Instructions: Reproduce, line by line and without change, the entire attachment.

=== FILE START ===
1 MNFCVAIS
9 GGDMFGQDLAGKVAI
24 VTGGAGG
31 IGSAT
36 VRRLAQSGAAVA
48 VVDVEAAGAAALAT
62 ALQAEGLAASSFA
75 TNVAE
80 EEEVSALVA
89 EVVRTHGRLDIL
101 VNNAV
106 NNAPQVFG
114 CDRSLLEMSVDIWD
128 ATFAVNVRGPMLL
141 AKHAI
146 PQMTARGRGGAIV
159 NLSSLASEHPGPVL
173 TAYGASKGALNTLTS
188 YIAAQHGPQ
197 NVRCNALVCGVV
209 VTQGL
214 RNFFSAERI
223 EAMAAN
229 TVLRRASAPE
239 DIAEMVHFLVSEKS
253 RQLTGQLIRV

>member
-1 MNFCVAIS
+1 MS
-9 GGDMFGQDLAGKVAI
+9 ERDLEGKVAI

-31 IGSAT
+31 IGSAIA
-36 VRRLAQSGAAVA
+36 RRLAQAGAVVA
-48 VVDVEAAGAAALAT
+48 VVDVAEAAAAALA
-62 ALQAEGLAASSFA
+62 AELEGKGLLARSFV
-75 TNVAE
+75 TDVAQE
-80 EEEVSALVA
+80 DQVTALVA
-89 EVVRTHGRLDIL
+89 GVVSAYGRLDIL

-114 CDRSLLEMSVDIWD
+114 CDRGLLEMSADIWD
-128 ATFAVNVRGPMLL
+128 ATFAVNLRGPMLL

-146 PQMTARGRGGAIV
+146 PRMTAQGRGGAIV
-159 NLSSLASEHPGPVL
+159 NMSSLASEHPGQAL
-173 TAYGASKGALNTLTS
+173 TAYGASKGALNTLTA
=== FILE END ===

1 MNFCVAIS
9 GGDMFGQDLAGKVAI
24 VTGGAGG
31 IGSAT
36 VRRLAQSGAAVA
48 VVDVEAAGAAALAT
62 ALQAEGLAASSFA
75 TNVAE
80 EEEVSALVA
89 EVVRTHGRLDIL
101 VNNAV
106 NNAPQVFG
114 CDRSLLEMSVDIWD
128 ATFAVNVRGPMLL
141 AKHAI
146 PQMTARGRGGAIV
159 NLSSLASEHPGPVL
173 TAYGASKGALNTLTS
188 YIAAQHGPQ
197 NVRCNALVCGVV
209 VTQGL
214 RNFFSAERI
223 EAMAAN
229 TVLRRASAPE
239 DIAEMVHFLVSEKS
253 RQLTGQLIRV

>member
-1 MNFCVAIS
+1 MS
-9 GGDMFGQDLAGKVAI
+9 ERDLEGKVAI

-31 IGSAT
+31 IGSAIA
-36 VRRLAQSGAAVA
+36 RRLAQAGAVVA
-48 VVDVEAAGAAALAT
+48 VVDVAEAAAAALA
-62 ALQAEGLAASSFA
+62 AELEGKGLLARSFV
-75 TNVAE
+75 TDVAQE
-80 EEEVSALVA
+80 DQVTALVA
-89 EVVRTHGRLDIL
+89 GVVSAYGRLDIL

-114 CDRSLLEMSVDIWD
+114 CDRGLLEMSADIWD
-128 ATFAVNVRGPMLL
+128 ATFAVNLRGPMLL

-146 PQMTARGRGGAIV
+146 PRMTAQGRGGAIV
-159 NLSSLASEHPGPVL
+159 NMSSLASEHPGQAL
-173 TAYGASKGALNTLTS
+173 TAYGASKGALNTLTA